Welcome back if you had to click away to another article! By now, the concepts of “base hit”, “error”, and “sacrifice play” should be familiar from a scorekeeping perspective. Now let us apply these concepts to a ball hit to the outfield.
Per ASA Rule 11, Section 2.B.3, if a ball is hit to the outfield and hits the ground or fence before a fielder touches it, it is almost always scored a base hit. There are two exceptions of which I can think. The first is the case when the fielder was not paying attention to the game and because of that inattention the ball landed safely – that is an error in my book. The other exception is a play one almost never sees in baseball but sees regularly in softball. Often, a ball hit to right field comes off the bat looking like a hit, but the right fielder fields the ball and throws it to first base for the force out. This is a simple put out scored “9-3”. By the way, this is such a big part of my team’s strategy that I call my right fielder our sixth infielder.
There are times when the batter should get credited for a base hit even though a preceding runner gets thrown out on the play. A typical example of this is when a runner is on first, the batter hits the ball to the shallow outfield, and the ball lands between fielders. The runner on first has to freeze or take a small lead, and then run when she sees the ball hit the ground. However, the alert fielder will pick up the ball and force the runner out at second. Instead of a Fielder’s Choice against the batter, this play should be scored a single for the batter with the runner being forced out (draw a shortened line from first to second for the runner, and if the center fielder threw to the shortstop at second to get her out, write “8-6” above the runner’s line).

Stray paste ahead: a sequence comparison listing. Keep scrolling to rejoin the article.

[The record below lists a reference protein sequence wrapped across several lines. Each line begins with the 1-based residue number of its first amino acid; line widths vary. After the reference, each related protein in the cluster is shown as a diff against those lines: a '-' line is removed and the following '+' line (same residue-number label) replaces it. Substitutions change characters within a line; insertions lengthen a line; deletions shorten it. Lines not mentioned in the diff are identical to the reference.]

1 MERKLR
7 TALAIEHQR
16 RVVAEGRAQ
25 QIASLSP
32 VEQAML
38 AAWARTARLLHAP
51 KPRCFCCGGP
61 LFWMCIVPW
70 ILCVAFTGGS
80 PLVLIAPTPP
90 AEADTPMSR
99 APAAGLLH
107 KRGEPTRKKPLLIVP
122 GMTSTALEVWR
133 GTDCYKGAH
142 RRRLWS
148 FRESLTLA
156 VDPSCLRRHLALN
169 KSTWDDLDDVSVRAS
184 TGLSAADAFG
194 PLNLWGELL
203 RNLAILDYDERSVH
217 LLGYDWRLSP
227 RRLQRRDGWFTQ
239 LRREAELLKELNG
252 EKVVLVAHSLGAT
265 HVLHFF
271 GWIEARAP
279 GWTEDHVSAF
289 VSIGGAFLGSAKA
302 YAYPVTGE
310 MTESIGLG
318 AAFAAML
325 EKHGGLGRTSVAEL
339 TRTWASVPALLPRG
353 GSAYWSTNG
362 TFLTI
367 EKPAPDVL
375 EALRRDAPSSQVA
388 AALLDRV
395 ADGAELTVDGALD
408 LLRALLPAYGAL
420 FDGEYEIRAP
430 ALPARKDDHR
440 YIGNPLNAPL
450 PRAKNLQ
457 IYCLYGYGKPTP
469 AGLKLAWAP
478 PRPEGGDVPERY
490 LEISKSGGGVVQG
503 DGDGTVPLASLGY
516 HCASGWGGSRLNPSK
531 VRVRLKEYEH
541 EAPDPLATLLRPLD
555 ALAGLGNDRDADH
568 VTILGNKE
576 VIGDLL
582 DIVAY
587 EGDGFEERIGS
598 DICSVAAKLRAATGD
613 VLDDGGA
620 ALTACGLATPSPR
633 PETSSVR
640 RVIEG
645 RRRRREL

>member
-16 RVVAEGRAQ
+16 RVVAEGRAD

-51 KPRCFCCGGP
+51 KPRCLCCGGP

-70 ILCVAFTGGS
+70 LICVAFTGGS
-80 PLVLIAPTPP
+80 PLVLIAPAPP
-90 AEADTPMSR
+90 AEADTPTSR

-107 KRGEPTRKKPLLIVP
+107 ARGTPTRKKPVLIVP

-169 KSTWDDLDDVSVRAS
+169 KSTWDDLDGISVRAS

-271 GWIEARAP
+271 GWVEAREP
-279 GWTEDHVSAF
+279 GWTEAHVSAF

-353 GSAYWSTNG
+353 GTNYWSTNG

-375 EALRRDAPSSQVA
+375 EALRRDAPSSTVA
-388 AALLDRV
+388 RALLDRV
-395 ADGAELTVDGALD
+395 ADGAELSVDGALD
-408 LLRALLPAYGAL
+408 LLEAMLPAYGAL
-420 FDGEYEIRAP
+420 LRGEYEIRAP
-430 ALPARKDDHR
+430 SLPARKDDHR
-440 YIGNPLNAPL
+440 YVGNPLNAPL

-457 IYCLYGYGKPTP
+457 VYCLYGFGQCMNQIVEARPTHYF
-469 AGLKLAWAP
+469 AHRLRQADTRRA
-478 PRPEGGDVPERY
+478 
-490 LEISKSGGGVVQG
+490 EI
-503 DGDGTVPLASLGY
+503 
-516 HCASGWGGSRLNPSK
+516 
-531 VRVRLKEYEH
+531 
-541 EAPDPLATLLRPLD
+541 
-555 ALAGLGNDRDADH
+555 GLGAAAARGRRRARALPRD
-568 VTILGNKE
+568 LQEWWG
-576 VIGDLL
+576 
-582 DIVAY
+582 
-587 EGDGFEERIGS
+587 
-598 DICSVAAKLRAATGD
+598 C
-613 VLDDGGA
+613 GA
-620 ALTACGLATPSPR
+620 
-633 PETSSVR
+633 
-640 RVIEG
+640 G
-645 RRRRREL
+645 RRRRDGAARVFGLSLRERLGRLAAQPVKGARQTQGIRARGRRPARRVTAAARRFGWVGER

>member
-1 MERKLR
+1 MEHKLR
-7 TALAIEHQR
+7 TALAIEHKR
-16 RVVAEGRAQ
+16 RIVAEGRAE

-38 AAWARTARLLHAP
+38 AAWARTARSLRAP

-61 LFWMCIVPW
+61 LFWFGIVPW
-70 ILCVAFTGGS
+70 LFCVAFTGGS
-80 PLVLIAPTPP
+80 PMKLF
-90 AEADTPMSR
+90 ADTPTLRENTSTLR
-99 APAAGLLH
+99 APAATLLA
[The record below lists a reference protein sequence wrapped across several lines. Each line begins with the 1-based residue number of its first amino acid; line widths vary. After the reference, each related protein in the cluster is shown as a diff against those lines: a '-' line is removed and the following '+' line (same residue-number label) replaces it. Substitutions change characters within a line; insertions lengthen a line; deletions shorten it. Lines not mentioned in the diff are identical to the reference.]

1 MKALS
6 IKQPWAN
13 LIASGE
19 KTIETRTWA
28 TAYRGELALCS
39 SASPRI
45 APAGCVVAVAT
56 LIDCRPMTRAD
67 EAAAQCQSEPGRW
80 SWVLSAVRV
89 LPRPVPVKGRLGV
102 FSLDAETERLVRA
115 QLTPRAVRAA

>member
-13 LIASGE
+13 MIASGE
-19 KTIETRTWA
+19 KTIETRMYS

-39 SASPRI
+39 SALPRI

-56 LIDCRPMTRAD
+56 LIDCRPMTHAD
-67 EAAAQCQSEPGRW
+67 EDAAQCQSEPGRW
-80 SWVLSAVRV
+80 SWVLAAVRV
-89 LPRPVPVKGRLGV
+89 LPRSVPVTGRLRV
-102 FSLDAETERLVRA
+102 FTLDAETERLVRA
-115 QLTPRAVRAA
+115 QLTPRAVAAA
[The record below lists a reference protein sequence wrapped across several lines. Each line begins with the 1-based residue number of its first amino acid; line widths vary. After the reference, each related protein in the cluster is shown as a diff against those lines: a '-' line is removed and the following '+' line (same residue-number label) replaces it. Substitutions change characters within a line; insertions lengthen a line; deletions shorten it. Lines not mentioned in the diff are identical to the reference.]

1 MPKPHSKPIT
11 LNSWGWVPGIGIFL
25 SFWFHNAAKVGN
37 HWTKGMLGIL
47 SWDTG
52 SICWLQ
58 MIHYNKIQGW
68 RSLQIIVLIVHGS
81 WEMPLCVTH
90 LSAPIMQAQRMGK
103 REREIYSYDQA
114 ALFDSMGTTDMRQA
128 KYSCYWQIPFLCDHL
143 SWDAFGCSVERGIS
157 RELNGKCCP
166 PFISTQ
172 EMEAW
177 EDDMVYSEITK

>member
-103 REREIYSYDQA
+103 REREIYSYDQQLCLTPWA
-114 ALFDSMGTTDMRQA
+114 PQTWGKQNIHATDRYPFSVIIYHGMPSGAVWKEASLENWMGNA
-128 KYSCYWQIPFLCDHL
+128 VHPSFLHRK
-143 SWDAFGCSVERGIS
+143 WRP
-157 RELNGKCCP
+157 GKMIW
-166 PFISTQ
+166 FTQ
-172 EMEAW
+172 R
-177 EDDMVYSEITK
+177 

There are also times when it is tempting to give the batter more credit that she should get for her at bat, say…giving her a double on a hit that should correctly scored a single. This happens most often when a play is made at another base, allowing the batter to advance one more base than she normally would have gotten on the hit. For example, with a runner on third, the batter hits a ball to medium center field that the center fielder catches on one bounce. The center fielder throws home attempting to gun down the runner from third, and because she does, the batter who is on first runs to second base. Instead of scoring this a double for the batter, it should be scored a single. Then, above the line drawn from first base to second base, the scorekeeper should write “AOT” (Advanced on Throw) to indicate that the batter advanced to second on the throw to home.
The normal rules for judging the hit an error or not, or a sacrifice or not, generally apply. However, a caveat that I would apply is that because an outfielder is expected to cover more ground, she is expected to make a running catch with reasonable effort. Therefore, if she is running and the ball pops in and out of her glove, the play should generally be scored an error unless she is lunging or otherwise off-balance trying to make the play. Ultimately, the final call is the score keeper’s judgment, so trust your instincts!
Remember, the scorekeeper’s job is to capture as accurately and completely as possible what occurs during the game. The more detailed and correct the score book is kept, the better it assists the coach, both during the game and afterward. To this Fast Pitch softball coach, I know an accurate score book is absolutely vital to my team’s success.